Your major is just the beginning...

Your major helps you develop knowledge, skills and abilities that employers seek.

To identify additional skills and abilities you have developed through your coursework, activities and work, consider using the reflection worksheets (accessible via B.hired > Resources) and/or Type Focus (accessible via B.hired > Resources).

To build your resume, please review Hiatt's sample resumes.

Internships

bix

The Brandeis Internship Exchange is a convenient online tool to find and share internship opportunities.

Just log on with your UNET ID and use the advanced search to search internships by major.

Business

Overview
First Destination Data
Alumni Career Paths
Internships
What to do with a degree in Business

Overview 

The Business Program builds on unique strengths of the Brandeis International Business School as well as those of liberal arts subjects, such as history, sociology, philosophy and American studies. The curriculum is rooted in the liberal arts and encourages critical thinking and analysis of how business works.

Business courses at Brandeis aim to teach a way of thinking that is rooted in practice. Business school case studies are commonly used to help apply concepts. Guest speakers give talks that bring the real world inside the classroom. Optional internships can give invaluable hands-on experience. Class presentations, papers, and discussions help develop professional skills in business communication. All the while, students are challenged to develop their own perspectives on the big issues in business today, from the role of private enterprise in globalization to the ethical and social responsibilities of managers.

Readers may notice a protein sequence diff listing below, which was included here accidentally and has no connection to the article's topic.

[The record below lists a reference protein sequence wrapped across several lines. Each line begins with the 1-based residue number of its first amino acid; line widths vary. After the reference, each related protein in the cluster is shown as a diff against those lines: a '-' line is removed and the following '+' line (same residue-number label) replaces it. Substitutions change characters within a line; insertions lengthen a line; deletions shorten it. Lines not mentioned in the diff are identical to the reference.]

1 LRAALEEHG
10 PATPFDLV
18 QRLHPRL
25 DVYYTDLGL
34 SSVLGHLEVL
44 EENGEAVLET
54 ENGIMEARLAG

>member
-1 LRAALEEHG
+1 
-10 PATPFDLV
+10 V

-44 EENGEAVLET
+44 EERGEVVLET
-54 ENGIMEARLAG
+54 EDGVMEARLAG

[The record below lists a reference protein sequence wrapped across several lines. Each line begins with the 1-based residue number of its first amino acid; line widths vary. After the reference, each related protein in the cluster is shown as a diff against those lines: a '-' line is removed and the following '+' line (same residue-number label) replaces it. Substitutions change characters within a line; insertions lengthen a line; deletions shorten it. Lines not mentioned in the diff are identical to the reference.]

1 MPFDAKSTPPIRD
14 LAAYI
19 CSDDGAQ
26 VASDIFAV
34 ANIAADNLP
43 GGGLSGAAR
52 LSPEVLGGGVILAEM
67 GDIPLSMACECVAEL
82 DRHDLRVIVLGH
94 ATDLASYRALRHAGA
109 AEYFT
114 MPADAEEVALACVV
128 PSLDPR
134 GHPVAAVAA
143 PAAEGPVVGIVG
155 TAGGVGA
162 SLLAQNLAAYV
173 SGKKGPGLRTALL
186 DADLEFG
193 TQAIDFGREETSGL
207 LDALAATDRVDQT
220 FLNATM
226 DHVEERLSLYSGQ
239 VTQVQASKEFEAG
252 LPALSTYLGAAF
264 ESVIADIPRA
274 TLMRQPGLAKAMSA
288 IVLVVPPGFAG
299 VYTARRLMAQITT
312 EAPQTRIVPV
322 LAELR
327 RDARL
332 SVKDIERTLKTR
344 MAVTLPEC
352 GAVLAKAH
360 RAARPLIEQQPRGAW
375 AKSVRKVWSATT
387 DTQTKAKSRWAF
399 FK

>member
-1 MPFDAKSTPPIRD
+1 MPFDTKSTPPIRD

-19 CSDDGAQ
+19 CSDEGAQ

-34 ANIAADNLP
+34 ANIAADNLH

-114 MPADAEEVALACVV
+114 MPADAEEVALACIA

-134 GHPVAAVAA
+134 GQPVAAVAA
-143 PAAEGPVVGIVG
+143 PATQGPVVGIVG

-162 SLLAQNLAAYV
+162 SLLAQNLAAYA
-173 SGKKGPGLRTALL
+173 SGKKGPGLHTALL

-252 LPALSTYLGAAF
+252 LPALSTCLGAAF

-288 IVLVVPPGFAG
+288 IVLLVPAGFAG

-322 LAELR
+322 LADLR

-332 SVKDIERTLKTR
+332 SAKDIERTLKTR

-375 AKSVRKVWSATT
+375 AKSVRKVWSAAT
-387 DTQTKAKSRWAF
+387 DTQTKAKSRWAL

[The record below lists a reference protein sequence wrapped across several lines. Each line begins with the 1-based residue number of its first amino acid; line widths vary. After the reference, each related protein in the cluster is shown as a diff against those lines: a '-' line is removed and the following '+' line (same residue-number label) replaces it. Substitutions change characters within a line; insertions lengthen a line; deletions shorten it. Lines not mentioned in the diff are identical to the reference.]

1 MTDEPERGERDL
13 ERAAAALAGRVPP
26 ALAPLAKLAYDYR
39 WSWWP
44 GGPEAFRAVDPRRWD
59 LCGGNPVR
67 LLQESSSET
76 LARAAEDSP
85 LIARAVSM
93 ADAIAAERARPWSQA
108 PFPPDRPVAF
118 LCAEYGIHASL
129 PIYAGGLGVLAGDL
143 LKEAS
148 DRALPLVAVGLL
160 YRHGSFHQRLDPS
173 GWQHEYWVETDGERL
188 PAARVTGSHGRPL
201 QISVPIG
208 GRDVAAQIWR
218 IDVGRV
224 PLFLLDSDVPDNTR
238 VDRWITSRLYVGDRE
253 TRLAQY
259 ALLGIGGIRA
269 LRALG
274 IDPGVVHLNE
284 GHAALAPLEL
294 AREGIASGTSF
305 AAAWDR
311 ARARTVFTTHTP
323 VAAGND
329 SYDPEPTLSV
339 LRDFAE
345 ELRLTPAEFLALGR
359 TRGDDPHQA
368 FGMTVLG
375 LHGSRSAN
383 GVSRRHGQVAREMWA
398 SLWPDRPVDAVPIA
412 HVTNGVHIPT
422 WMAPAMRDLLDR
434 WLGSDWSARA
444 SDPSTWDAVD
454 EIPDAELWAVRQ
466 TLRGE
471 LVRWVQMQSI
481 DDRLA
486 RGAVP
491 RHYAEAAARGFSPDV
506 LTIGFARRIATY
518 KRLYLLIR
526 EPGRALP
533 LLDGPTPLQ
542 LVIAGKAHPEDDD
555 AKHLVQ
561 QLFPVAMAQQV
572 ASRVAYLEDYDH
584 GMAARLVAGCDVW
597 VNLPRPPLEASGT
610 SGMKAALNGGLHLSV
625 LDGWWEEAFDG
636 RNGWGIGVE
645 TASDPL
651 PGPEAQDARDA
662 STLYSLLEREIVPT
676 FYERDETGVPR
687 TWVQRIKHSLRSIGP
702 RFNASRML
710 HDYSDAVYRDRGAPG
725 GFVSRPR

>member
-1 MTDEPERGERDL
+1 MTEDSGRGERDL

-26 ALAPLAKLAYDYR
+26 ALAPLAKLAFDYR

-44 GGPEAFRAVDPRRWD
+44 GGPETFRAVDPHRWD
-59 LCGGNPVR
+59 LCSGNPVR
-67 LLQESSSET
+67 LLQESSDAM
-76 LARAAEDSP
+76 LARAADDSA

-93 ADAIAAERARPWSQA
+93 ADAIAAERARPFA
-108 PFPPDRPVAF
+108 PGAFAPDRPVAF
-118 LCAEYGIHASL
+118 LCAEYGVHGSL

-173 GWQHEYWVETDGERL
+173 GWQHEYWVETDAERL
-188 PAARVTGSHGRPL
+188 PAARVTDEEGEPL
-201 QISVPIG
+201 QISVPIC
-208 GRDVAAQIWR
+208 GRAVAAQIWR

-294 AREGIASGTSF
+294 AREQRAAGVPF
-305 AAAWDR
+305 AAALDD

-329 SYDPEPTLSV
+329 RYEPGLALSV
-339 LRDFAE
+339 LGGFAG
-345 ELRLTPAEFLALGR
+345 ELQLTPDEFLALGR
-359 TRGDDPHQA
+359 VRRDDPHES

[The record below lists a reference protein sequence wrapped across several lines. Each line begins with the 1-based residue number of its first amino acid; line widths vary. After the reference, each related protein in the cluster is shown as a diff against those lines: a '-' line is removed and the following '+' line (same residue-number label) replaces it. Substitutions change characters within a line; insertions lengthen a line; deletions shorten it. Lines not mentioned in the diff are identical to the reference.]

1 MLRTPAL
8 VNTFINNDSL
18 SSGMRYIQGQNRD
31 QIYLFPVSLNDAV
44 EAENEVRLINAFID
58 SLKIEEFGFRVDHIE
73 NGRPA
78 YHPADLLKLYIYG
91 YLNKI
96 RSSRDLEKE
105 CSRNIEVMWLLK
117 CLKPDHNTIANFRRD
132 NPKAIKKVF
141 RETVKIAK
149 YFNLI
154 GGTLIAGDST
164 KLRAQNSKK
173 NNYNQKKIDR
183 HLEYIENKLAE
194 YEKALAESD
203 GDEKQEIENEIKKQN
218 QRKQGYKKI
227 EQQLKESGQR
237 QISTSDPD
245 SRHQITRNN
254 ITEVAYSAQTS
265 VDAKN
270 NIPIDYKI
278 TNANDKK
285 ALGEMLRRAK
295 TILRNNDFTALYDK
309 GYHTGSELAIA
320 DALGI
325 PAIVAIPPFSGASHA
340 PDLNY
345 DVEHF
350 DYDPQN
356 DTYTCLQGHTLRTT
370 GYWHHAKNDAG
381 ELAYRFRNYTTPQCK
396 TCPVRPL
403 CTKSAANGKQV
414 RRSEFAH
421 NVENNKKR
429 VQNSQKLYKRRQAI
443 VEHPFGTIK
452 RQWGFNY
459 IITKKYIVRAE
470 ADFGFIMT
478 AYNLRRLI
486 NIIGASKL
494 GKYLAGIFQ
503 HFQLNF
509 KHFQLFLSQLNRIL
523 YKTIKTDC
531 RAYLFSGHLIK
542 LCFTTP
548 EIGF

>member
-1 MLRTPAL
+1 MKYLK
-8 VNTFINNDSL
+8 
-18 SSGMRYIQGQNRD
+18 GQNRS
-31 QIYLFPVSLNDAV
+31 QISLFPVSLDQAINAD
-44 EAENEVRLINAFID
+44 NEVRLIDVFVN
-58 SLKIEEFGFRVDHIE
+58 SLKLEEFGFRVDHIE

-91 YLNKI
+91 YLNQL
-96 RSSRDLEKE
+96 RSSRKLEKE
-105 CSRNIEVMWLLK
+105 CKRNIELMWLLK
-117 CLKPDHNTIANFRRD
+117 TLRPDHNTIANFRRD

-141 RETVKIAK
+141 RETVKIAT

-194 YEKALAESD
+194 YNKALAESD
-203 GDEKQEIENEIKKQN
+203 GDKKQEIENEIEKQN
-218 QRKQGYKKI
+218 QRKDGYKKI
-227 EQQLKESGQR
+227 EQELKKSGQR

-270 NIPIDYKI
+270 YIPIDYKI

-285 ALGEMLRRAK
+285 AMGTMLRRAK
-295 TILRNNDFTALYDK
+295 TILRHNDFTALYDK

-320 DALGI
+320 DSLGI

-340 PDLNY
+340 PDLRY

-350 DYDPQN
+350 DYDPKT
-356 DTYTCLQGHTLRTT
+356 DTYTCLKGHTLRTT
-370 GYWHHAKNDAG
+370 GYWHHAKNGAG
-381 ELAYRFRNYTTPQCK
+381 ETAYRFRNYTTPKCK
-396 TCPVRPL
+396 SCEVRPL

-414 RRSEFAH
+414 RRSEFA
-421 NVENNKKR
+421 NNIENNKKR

First Destination Data

The Hiatt Center is pleased to provide a list of organizations, titles and fields of alumni who majored in your discipline. Click here to download a sortable excel spreadsheet listing the first destination graduate programs and employment opportunities that Business alumni from the classes of 2008-2012 secured within six months of graduation.

The diverse list is indicative of the wealth of transferable skills students cultivate as a Business major at Brandeis.

Business (& Economics) Alumni

The Hiatt Center is pleased to provide a list of organizations, titles and fields of alumni who majored in Business (2011 and 2012) and Economics.  The Brandeis Business Program began graduating majors in 2011.  The list represents a wide array of professions which is indicative of the wealth of transferable skills students cultivate as an Business major at Brandeis.